Down comforters and duvets make for soft, luxurious bedding. Stuffed with the soft, fluffy innermost feathers of ducks or geese, they reflect back body heat in an even way that makes for toasty comfort during the coldest weather. However, those with allergies to birds or pet dander can end up spending nights sniffling, sneezing and itching. Down alternatives have the luxurious feel and warmth of down, without the allergens.
Natural-Fiber Down Alternatives
Silk, wool and alpaca are commonly used in down-alternative throws, pillows and duvets. Silk comforters are quite expensive compared to some man-made down alternatives. Comforters made from silk are not only luxurious, but moisture-resistant and odor-resistant. Wool comforters are a lightweight alternative made from lamb's wool, making them very warm, but also light and breathable.
Man-Made Fiber Down Alternatives
For people allergic to wool and alpaca or those looking for a less expensive alternative, there are man-made fiber alternatives. Fiber-filled bedding tends to be less expensive than wool or silk options; price varies depending on brand name, thread count and construction. Microfiber and other fiber-filled duvets and comforters are as soft and smooth to the touch as original down, but with relief from the allergens.
Thread Count and Warmth
Many people associate thread count with linens, knowing a higher thread count means smoother, silkier sheets, but thread count in duvets is a little different from sheets and pillowcases. The thread count in down-alternative duvets and comforters is closely associated with their warmth. The lower the thread count, the cooler the comforter, making it great for spring and summer months. For instance, 210 thread count is ideal for warmer weather. Higher thread counts mean much warmer comforters for fall and winter months: 800 thread count is very warm.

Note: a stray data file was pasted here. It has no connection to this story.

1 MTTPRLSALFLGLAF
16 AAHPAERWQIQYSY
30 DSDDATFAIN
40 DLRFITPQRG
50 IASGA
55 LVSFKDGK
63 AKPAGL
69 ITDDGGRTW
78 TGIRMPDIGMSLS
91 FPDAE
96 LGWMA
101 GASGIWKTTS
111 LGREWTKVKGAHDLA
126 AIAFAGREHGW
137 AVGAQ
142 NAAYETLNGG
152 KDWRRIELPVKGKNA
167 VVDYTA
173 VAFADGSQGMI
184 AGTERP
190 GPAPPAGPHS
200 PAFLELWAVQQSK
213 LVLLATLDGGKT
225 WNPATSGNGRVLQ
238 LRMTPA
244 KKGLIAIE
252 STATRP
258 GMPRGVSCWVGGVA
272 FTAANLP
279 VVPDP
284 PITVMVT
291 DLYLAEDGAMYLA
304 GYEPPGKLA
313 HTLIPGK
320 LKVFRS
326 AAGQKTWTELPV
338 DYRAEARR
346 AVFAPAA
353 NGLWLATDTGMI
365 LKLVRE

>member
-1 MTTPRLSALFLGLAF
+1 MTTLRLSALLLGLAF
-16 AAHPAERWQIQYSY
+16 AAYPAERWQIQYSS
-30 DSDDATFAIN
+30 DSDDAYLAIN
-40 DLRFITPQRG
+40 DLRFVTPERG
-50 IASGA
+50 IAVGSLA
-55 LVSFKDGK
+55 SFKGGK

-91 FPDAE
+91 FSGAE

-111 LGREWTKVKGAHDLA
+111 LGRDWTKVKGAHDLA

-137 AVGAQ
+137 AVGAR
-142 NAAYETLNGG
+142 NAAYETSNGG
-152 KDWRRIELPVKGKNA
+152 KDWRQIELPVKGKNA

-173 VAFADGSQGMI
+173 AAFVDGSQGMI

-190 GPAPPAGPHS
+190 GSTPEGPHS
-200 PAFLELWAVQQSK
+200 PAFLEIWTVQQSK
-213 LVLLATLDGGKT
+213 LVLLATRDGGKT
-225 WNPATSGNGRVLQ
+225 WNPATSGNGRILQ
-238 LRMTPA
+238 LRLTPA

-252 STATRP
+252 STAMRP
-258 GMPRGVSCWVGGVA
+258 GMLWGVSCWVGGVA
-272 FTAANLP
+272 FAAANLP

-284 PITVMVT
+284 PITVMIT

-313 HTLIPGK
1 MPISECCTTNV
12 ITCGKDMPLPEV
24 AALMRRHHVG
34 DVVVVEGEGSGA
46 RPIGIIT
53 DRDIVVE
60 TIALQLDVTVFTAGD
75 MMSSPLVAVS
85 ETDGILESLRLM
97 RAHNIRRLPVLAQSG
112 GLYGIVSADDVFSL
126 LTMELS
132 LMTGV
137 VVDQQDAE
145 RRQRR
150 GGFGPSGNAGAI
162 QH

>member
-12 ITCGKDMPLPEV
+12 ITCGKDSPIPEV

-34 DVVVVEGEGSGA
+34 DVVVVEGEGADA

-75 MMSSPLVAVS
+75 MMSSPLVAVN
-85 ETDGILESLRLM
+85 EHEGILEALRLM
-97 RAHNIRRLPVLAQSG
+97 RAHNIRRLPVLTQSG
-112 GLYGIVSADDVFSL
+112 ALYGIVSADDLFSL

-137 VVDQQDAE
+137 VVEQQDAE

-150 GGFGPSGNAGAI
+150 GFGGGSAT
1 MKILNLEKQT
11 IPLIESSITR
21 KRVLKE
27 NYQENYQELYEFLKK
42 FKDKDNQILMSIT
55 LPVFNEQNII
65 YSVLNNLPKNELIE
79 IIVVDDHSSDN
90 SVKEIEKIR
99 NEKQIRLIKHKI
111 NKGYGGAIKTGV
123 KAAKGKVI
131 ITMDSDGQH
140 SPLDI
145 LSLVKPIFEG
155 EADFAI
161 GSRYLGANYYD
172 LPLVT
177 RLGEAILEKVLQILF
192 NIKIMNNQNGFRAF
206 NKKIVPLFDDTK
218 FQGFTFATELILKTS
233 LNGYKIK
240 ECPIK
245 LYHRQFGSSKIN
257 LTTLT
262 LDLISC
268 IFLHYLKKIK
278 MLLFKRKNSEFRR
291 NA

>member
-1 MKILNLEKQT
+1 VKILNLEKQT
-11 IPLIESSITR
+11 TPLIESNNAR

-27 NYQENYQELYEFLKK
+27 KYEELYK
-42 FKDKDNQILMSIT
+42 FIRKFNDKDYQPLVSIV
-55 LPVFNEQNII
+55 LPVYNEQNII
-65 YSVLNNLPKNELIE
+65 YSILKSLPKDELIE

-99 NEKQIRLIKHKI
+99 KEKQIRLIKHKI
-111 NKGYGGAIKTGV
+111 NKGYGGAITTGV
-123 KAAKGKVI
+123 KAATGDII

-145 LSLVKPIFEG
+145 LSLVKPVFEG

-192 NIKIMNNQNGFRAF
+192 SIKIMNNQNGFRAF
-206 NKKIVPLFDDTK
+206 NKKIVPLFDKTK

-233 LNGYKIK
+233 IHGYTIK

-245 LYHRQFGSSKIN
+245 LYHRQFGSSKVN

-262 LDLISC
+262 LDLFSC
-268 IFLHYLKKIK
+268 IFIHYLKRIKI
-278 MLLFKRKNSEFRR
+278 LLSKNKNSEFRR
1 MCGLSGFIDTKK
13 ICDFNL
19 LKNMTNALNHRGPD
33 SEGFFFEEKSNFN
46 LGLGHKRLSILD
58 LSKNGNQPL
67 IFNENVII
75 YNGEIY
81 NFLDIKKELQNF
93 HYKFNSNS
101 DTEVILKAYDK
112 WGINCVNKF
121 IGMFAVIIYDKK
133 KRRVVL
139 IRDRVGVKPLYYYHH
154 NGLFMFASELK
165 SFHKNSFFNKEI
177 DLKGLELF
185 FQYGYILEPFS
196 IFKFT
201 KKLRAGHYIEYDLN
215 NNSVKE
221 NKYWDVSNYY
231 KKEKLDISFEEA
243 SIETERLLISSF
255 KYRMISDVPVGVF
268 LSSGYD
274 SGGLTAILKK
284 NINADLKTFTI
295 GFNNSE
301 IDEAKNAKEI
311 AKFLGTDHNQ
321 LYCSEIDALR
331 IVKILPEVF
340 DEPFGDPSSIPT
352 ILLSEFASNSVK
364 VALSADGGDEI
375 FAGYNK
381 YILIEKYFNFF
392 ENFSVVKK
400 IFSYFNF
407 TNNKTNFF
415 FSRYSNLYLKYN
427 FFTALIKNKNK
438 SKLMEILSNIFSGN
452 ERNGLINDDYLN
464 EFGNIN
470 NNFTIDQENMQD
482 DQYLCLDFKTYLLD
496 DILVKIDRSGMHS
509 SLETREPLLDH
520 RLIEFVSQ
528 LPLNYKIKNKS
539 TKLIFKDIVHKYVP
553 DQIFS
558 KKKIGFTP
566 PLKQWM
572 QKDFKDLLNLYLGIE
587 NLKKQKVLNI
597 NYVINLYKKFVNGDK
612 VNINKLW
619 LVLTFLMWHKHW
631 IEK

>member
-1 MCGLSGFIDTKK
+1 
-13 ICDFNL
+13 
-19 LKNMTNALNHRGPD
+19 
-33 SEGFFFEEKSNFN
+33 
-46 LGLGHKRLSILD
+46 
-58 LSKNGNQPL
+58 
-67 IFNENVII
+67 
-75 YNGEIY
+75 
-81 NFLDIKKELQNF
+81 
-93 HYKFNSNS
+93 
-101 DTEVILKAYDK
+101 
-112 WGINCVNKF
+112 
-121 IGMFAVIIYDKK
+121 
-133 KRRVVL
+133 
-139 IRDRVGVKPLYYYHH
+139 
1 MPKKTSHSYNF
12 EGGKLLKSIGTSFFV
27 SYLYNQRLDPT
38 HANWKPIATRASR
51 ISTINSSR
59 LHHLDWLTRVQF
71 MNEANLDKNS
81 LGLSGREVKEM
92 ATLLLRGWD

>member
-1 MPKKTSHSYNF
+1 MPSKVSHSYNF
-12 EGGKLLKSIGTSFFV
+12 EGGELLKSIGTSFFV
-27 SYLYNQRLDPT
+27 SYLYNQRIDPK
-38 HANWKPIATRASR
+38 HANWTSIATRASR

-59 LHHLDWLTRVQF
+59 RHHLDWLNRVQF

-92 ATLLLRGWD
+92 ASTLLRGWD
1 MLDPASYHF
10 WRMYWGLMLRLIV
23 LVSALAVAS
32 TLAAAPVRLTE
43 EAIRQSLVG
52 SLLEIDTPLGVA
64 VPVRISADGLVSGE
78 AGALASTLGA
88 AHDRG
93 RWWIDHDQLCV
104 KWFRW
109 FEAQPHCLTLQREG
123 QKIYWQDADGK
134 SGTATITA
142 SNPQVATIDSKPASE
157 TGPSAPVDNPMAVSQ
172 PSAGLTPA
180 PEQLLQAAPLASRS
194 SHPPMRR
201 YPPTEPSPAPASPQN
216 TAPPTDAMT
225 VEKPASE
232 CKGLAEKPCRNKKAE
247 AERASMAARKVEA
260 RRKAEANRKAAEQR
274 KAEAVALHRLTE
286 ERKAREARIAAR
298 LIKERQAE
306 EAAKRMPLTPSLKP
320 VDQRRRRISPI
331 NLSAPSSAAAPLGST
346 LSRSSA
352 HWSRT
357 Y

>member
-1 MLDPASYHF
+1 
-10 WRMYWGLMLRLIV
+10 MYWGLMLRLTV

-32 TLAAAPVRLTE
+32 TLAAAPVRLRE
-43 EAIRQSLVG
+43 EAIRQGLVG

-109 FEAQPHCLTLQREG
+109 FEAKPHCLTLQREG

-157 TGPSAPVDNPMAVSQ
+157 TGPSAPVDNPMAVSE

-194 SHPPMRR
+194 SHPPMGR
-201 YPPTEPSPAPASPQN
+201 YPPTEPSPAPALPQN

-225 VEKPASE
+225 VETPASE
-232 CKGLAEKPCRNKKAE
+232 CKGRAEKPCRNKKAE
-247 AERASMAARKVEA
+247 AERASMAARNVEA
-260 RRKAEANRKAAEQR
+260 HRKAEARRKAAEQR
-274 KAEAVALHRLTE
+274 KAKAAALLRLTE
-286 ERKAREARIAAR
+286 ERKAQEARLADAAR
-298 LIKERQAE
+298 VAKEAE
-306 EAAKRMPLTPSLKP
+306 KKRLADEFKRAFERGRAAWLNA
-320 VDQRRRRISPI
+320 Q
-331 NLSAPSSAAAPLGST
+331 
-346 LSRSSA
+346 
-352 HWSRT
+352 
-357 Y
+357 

Make sure to check the construction of the comforter; it should be tightly constructed and woven to ensure that all the fibers don't fall to one side over time, leaving you with a blob of stuffing on the outsides and mere thin sheets to cover you in the middle. Comforters sewn in a grid pattern prevent fibers from shifting, meaning your covers last longer.
Watch Out For "Hypo-Allergenic"
Many stores and websites offer "hypo-allergenic" comforters and duvets as well, but these are not actually "down alternative." They are usually made from 80 percent down feathers and 20 percent additional fibers. The down is treated with chemicals to remove dander, but those with the worst allergies to ducks and geese won't find much relief in a hypo-allergenic duvet because they are actually allergic to the feathers themselves. Make sure to note the difference before purchasing. Check the care tag to find out what the duvet is made of.
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